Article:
Fitness Spotlight: The National Pro Fitness League

Are you ready for some fitness? The National Pro Fitness League is set to take center stage this summer.


Imagine, for a moment, a professional sports league that really pushes its athletes to the brink of their physical capabilities. A league where slacking or coasting is not an option. A league that incorporates all the best elements of competitive fitness into one sport that is easy to follow and always enthralling. And a league where men and women compete alongside and against each other on a truly level playing field.

The National Pro Fitness League (NPFL), nearing its genesis later this summer, hopes to embody all of the above. Dubbed as the “world’s first professional spectator sport with coed teams competing in human performance races,” the NPFL can bring the modern day fitness competition into the limelight like never before. What the NFL has done for football, the NBA for basketball, and so on, the NPFL can do for competitive fitness.

The Origin

The NPFL is the brainchild of Tony Budding, the former head of media for CrossFit, who decided to embark on a unique venture in the world of competitive fitness. Of course, the concept of a competition like the CrossFit Games or Beast of the East is nothing new; what Budding saw was a real void of an annual, season-based league that pooled the country’s greatest competitive fitness athletes. The NPFL is a league similar to any pro sport where fans from different cities root for their teams, with the ultimate goal of a championship title at season’s end.

“Fitness competitions, fitness as a sport, have really blossomed over the past half-decade,” says David Tao, head of media for the New York Rhinos, one of eight inaugural teams in the NPFL. (The other announced teams so far are the Los Angeles Reign, San Francisco Fire, DC Brawlers, Philly Founders, and Phoenix Rise.) “Most of us will never know what it’s like to dunk on LeBron James, but we do know what it’s like to go through these workouts, and replicate the movements.”  

Tao describes the standard NPFL match—made up of 11 human performance races in a two-hour span—as optimized for a cool viewing experience (live and on TV), where the first team who crosses the finish line (i.e., completes all the races) wins. “It will be fun to watch for people with experience in functional fitness and for those who’ve never seen it before,” says Tao, who noted the strategy involved is unlike any other fitness competition. “You’ll be able to substitute payers. It’s a really intriguing variable that makes it challenging for coaches and players and exciting for spectators.”

The Playing Field

The layout of the NPFL court is similar to a football field in that it has two end zones—one start and one finish. In between those zones are four quadrants, each comprised of a variety of elements that are swapped out between races. Teams of ten—five male and five female—will compete in a truly innovative form of competition, with two athletes at a time working on a given part of the race, whether it be 40 kettle bell overhead squats or 40 muscle-ups. The reps can be distributed among teammates in any way, and subs can be used to maximize the distribution of reps between the team or simply to give someone a breather.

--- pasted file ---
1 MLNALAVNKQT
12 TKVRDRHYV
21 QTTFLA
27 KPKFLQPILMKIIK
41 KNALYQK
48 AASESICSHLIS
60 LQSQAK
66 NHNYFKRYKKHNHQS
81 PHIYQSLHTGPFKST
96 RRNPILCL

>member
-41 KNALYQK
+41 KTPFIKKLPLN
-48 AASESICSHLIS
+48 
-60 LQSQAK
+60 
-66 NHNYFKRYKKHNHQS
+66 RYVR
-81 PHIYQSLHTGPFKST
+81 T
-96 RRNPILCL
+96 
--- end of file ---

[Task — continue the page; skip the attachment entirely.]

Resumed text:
The key is strategizing a game plan that will get your team through the races the fastest in order to ultimately win the match. Whether that means using your best weight lifters for the deadlift and snatch, or your body weight specialists for burpees and rope climbs, is totally up to the team and its makeup. Team chemistry, according to Tao, may reign supreme in the end among all other factors.

“A lot of the athletes will have similar skill sets, a lot of really strong folks—but are they going to be able to work together?” says Tao, who notes timing will be key to assure every race requirement is met before advancing to the next station. “It’s going to take a lot of internal team communication and it’s going to take a lot of trust. Teammates will have to be honest about what they are capable of, what their capacity is, so they can trust each other. Having great physical specimens is paramount… but they must make sure to work as a cohesive unit, so they can perform up to their physical potential.”

Tao describes the races as a “big mix” of exercises people in the functional fitness community are familiar with, but also with modifications, including a new, innovating approach to the snatch ladder unlike anything done before. “The races will draw from a diverse range of movements and skill sets,” says Tao, who notes that weightlifting and body weight components, as well as gymnastics and other elements of functional fitness, will all be on display.